. . . the school library as a common pedagogical zone across the school, where the central focus is on intellectual engagement with information . . .

Similar to Iceland, the Australian National Curriculum includes seven general capabilities, the pillars on which intellectual engagement, social and cultural agency is built. These are: Literacy, Numeracy, Information and communication technology (ICT) capability, Critical and creative thinking, Personal and social capability, Ethical behaviour, and Intercultural understanding. I like the strong focus on intellectual engagement and intellectual adaptability, with strong and clear emphasis on developing meaning and understanding through transformation and use of information in all its forms and the creation of new knowledge that enables purposeful participation in society and its growth and sustainability. This gives emphasis to developing students as critical, reflective, imaginative and creative thinkers who are able to interrogate meaningfully their information landscape and be innovative problem solvers. As with the Iceland and US national curriculums, there is attention given to the development of personal, social, cultural and collective capability that is at the heart of democracy, social wellbeing and sustainability.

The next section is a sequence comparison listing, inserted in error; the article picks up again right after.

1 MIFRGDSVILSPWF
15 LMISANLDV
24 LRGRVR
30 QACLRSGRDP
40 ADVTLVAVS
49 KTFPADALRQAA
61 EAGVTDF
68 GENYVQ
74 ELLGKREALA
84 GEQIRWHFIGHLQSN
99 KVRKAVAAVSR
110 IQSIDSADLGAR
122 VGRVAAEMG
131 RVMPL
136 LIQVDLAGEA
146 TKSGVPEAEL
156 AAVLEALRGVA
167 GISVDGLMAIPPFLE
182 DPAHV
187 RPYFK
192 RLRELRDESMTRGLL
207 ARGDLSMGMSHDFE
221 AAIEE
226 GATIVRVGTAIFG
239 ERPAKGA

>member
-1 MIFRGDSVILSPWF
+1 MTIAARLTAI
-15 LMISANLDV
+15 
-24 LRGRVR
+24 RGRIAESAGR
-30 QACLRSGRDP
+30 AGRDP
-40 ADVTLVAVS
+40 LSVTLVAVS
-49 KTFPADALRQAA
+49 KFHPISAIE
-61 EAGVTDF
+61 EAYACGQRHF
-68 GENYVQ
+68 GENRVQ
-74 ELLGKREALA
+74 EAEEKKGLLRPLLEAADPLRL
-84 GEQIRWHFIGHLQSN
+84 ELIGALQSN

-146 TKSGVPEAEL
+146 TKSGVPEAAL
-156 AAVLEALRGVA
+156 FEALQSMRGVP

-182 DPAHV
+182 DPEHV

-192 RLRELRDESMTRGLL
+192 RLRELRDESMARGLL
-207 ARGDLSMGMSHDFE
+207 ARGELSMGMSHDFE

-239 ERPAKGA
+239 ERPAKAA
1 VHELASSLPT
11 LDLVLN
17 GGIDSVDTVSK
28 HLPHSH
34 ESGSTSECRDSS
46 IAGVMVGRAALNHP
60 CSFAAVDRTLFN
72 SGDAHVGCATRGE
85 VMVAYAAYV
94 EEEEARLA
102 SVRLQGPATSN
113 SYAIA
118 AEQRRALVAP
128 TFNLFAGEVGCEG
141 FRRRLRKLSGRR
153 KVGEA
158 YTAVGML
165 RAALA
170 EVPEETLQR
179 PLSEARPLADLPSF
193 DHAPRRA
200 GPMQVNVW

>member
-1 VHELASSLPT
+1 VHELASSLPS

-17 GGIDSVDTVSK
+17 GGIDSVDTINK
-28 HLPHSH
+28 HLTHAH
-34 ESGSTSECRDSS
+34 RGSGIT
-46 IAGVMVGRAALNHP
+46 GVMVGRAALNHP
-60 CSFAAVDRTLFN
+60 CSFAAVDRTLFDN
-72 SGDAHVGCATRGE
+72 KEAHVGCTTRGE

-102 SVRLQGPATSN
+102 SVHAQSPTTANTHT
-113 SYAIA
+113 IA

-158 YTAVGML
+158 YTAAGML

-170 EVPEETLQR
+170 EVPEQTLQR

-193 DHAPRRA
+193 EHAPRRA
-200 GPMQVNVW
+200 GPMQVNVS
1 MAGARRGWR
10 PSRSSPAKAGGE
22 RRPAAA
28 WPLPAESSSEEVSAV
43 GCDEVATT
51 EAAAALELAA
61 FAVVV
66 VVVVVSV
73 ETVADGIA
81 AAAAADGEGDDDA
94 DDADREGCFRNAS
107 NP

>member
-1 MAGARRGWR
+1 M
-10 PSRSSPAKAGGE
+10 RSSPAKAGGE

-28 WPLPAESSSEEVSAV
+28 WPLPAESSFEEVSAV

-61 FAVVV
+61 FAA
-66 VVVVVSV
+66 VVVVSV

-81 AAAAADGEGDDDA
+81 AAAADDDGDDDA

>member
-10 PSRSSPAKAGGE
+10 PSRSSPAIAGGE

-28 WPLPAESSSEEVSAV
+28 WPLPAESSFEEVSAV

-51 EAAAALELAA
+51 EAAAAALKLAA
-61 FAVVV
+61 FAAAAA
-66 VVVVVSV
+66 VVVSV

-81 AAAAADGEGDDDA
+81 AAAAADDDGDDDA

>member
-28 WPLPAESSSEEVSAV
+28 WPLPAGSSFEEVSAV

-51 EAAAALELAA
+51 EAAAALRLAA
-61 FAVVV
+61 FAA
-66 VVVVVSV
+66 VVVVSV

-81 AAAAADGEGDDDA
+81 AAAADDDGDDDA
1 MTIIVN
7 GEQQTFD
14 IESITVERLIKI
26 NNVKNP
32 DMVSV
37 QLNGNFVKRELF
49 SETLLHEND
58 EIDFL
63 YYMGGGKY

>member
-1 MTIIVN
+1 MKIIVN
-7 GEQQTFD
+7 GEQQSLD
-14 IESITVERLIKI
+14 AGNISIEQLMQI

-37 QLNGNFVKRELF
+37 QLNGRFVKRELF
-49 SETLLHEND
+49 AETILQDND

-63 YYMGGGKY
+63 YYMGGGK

The commonalities found in these national curriculums bring together a set of core elements that in my view characterise a sustainable and visible school library for the future, and their role in the school of the future. These include:  the school library as a common pedagogical zone across the school, where the central focus is on intellectual engagement with information: 

 

 

(1) the critical, reflective, analytical and creative processes of engaging with found information in all its forms to create knowledge that is of value to the personal, professional, social, cultural and collective lives of young people. This is much bigger and beyond the development of information skills: it is about taking the lead role in the across-school development of reading-to-learn capabilities, resource-based capabilities, thinking-based capabilities, learning management capabilities, and personal and interpersonal capabilities; 

(2) connected leadership through a team approach to instruction that focuses on the core intents of the curriculum. This involves the welding of multiple forms of expertise such as curriculum experts who know how disciplines build knowledge and technology. Also, Instruction experts, who support deep learning of students, and who together can mutually fuse declarative knowledge (knowledge of disciplinary content); and procedural knowledge. This is fused in a holistic and integrated way through a constructivist, inquiry-centered pedagogical framework; and 

(3) making visible the focus on learning outcomes, and showcasing the school library as a transformative and creative place. It is a learning-outcomes vision, one that is so clearly aligned to the fundamental intents and pillars of the curriculum, and not an information vision.  

Dr Ross J. Todd is the Director of the Center for International Scholarship in School Libraries in the School of Communication and Information at Rutgers, The State University of New Jersey. Dr Todd is also a member of the Synergy Board.